Six Tips for Staying Sober During the Holiday Season

closeup of an adult hand using colored pencils to draw a Santa face on white paper - holiday season

Holiday Socializing Can Be Stressful

closeup of an adult hand using colored pencils to draw a Santa face on white paper - holiday seasonThe holiday season is a time for socializing with family and friends, whether at dinners, parties, or online gatherings for larger groups. The extra social time can be happy and exciting, but it can also be stressful, especially for those in recovery from a drug or alcohol addiction. The social expectations, financial stress, hectic schedules, and past memories of drinking alcohol or using drugs at this time of year are all stressors that could lead to relapse. By being aware of your stressors and having a plan for self-care, you can stay healthy and maintain your sobriety while celebrating the holiday season.

Our addiction treatment program in Tennessee offers six tips to stay sober during the holidays while still having fun.

Be Okay with Saying No

Carefully think about the invitations you receive. If you are not comfortable going to a family dinner because a relative or two tends to trigger your urge to drink or do drugs, it is okay to decline the invitation. If large online gatherings stress you out, respectfully decline. Maintaining your sobriety is more important than attending the dinner or the party.

Plan Ahead What to Say

If you will see people who do not know you are in recovery, plan ahead what to say if they offer you a drink or ask you why you are not drinking. If you do not want to tell them you are in recovery, you could say that you are driving tonight, have early morning plans, are trying to stay healthy, or are taking medication that doesn’t mix well with alcohol. Sometimes a simple, “No, thank you” is all you have to say. You do not owe anyone an explanation.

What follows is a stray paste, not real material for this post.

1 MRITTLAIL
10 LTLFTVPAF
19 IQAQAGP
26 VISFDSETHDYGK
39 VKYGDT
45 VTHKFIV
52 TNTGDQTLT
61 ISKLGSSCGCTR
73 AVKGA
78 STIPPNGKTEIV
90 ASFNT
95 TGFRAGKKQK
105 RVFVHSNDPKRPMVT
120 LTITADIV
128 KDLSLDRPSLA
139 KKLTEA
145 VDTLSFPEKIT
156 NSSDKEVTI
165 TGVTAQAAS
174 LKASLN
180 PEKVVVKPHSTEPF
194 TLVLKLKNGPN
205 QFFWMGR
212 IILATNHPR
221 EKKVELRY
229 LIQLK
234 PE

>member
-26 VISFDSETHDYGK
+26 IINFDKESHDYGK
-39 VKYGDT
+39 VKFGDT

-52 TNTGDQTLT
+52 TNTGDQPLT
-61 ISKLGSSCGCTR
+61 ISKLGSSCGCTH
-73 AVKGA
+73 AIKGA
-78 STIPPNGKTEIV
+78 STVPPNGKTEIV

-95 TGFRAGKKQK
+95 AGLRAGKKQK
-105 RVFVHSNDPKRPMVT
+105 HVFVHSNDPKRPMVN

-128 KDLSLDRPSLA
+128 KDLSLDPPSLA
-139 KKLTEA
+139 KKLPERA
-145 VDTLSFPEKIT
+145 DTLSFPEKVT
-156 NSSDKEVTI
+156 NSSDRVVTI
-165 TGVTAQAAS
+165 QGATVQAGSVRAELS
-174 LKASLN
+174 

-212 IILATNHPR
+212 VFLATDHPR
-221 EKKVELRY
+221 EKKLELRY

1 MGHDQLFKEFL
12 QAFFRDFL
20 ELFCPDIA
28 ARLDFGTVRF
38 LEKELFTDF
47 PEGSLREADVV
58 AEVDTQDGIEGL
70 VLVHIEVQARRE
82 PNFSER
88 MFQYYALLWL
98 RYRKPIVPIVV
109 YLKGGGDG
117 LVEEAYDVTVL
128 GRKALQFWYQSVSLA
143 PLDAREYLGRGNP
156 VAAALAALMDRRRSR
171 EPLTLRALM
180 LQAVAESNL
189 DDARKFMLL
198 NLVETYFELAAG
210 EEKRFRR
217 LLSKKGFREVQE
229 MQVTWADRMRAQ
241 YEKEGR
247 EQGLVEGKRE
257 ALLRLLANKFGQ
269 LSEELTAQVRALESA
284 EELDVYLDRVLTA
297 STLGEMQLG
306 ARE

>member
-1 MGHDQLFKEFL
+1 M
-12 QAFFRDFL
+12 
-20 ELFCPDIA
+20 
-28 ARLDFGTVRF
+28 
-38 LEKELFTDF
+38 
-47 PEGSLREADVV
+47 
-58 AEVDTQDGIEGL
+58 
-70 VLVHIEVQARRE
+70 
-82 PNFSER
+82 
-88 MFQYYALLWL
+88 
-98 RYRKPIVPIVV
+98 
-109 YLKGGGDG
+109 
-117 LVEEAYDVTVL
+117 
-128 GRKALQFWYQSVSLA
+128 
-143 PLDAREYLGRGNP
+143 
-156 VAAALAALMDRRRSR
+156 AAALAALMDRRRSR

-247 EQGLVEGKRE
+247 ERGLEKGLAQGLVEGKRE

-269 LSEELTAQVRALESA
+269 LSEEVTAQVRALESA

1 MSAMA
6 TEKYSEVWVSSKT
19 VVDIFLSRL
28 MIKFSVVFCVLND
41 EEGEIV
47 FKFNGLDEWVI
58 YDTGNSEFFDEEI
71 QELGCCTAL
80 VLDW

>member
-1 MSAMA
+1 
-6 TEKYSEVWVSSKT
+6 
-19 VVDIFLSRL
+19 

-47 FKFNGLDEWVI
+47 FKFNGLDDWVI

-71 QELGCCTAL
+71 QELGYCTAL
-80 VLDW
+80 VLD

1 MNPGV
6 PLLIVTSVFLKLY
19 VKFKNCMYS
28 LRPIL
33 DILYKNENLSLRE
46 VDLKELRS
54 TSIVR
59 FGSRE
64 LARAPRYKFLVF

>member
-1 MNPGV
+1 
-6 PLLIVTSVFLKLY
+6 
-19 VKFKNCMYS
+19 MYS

Have an Exit Plan

If you attend a gathering where people are drinking, have an exit plan so you can leave if you feel uncomfortable. For example, if you are having dinner with your family and then exchanging gifts, plan to leave after that if you know the holiday celebration will continue with drinking throughout the evening. Go see a movie, visit a sober friend, or simply go home and relax. Always take your own vehicle, so you can leave when you want.

Take Someone With You

If possible, bring a sober buddy to any gathering you attend. If you cannot take anyone with you, make arrangements to text or call someone, such as your sponsor or a supportive friend, periodically throughout the evening. This is a great way to have some built-in accountability.

Create Holiday Joy that Works for You

Do the things that make you happy during the holidays instead of doing the things you think you should be doing. If baking holiday cookies for your family is stressful and not fun, don’t do it. If you want cookies, buy them instead. If you have always wanted to volunteer at a nursing home, shelter, or food bank, do it. By focusing on holiday activities you enjoy, the season will be less stressful.

If You Need Help

If you or a loved one is struggling with an addiction to drugs or alcohol, now is the time to get help. At English Mountain Recovery, our professional, caring team will guide you through your gender-specific recovery using a program rooted in the 12 Steps. Take action against your addiction. Call us today to begin your journey to a clean and sober life.

English Mountain Recovery - Tennessee drug rehab center - alcohol rehab -Looking for TN addiction treatment for women? To learn more about programs offered at English Mountain Recovery, call and speak with someone today at (877) 615-8569. We are ready to help you or your loved one recover.

About the Author: Terry Hurley

Terry Hurley is a retired educational professional and freelance writer with more than fifty years of experience. A former reading specialist and learning center director, Terry loved her years working with children in the educational field. She has written extensively for print and online publications specializing in education and health issues. For the last six years, her writing focus has been on addiction and mental health issues.

See more articles by Terry.